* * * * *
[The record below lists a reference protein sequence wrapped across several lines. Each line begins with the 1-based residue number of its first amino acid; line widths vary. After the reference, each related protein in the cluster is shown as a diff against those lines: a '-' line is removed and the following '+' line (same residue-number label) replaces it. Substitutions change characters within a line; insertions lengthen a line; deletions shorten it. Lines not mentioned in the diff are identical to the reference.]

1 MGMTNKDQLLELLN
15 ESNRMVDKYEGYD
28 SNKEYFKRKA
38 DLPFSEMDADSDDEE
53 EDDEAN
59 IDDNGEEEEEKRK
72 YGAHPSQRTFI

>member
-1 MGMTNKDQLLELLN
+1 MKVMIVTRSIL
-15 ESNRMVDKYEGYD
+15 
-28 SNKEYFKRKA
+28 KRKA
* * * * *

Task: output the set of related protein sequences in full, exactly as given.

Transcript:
[The record below lists a reference protein sequence wrapped across several lines. Each line begins with the 1-based residue number of its first amino acid; line widths vary. After the reference, each related protein in the cluster is shown as a diff against those lines: a '-' line is removed and the following '+' line (same residue-number label) replaces it. Substitutions change characters within a line; insertions lengthen a line; deletions shorten it. Lines not mentioned in the diff are identical to the reference.]

1 MGMTNKDQLLELLN
15 ESNRMVDKYEGYD
28 SNKEYFKRKA
38 DLPFSEMDADSDDEE
53 EDDEAN
59 IDDNGEEEEEKRK
72 YGAHPSQRTFI

>member
-1 MGMTNKDQLLELLN
+1 MKVMIVTRSIL
-15 ESNRMVDKYEGYD
+15 
-28 SNKEYFKRKA
+28 KRKA